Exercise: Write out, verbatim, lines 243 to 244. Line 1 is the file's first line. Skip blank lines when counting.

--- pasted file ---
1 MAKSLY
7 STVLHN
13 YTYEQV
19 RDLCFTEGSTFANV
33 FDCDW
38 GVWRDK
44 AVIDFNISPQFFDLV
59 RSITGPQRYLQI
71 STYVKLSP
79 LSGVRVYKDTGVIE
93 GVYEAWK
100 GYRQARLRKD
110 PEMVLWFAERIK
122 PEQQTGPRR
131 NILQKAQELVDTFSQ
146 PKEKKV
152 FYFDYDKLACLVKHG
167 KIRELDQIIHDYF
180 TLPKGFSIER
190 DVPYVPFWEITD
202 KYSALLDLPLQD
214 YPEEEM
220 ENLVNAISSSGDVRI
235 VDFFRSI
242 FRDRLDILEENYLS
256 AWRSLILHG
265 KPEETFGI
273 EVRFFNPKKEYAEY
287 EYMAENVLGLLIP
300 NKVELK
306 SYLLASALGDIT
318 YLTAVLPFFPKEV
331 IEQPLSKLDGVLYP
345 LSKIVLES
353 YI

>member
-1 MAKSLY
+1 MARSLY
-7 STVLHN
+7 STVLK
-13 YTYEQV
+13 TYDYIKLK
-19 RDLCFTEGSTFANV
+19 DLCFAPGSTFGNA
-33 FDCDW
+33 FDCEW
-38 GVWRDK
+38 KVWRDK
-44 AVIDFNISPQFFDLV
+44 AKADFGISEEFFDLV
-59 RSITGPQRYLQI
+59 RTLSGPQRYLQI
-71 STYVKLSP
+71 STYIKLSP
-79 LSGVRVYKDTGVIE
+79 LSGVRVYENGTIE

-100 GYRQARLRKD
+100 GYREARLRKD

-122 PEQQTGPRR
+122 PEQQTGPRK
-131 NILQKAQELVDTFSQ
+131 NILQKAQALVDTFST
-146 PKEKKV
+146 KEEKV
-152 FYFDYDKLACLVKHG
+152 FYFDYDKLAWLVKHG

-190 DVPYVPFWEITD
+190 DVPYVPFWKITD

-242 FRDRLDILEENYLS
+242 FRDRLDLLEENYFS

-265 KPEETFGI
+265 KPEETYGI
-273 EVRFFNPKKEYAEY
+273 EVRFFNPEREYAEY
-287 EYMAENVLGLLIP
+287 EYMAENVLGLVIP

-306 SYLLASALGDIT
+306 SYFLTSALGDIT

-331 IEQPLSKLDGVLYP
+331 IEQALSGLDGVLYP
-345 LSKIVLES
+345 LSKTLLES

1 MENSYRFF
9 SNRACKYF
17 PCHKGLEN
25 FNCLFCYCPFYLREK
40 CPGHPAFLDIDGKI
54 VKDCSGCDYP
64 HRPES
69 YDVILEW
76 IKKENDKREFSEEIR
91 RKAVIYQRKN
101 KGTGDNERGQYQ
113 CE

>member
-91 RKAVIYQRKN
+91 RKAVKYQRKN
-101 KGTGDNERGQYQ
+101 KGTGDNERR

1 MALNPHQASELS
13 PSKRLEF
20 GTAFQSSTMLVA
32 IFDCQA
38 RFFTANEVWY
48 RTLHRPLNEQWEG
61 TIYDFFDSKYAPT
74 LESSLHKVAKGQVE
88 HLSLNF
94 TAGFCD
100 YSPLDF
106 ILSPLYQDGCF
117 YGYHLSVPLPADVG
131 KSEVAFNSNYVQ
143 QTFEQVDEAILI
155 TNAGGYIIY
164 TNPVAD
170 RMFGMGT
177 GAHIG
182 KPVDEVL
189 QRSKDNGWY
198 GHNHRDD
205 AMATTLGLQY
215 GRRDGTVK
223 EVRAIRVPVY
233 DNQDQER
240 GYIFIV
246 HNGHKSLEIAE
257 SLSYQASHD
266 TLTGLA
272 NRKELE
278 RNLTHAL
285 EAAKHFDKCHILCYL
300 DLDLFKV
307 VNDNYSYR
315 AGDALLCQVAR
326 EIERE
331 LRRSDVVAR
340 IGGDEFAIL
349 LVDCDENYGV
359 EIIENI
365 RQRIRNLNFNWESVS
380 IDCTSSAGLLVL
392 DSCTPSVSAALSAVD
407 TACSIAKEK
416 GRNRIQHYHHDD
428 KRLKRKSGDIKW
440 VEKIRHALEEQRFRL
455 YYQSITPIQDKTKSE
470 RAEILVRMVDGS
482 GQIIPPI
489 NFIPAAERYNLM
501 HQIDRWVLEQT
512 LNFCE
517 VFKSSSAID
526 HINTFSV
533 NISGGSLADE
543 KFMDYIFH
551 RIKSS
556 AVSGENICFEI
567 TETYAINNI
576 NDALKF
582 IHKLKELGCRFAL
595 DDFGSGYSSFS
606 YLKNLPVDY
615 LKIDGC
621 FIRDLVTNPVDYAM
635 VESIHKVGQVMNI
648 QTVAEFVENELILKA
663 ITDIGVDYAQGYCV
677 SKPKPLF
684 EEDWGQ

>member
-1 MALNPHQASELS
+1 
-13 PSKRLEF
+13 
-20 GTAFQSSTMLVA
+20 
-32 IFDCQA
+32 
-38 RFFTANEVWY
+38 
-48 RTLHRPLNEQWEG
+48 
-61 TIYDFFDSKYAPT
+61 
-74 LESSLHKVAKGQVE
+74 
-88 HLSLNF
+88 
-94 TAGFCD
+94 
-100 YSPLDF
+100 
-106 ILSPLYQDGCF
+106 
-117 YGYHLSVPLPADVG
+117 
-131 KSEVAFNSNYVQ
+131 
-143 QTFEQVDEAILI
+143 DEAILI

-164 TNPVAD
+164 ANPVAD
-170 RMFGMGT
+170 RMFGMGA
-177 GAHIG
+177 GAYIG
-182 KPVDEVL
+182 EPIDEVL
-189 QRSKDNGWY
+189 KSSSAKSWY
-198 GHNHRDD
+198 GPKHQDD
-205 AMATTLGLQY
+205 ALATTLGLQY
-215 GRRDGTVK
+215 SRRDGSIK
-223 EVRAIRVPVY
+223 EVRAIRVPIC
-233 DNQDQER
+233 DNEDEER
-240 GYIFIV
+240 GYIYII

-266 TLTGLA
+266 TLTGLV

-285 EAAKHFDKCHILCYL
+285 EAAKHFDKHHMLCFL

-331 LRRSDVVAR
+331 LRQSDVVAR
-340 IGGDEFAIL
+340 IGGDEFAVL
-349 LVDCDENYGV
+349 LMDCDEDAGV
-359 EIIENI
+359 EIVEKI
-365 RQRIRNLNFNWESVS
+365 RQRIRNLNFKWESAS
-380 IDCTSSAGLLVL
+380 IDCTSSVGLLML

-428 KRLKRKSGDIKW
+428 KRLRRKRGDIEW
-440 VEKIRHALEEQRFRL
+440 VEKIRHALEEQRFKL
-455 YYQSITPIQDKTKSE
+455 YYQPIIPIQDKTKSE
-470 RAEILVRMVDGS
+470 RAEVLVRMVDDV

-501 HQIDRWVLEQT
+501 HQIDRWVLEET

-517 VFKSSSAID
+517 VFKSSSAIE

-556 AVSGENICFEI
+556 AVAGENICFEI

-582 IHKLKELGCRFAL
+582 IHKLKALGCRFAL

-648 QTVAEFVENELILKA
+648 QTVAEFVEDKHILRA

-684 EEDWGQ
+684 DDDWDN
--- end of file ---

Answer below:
-440 VEKIRHALEEQRFRL
+440 VEKIRHALEEQRFKL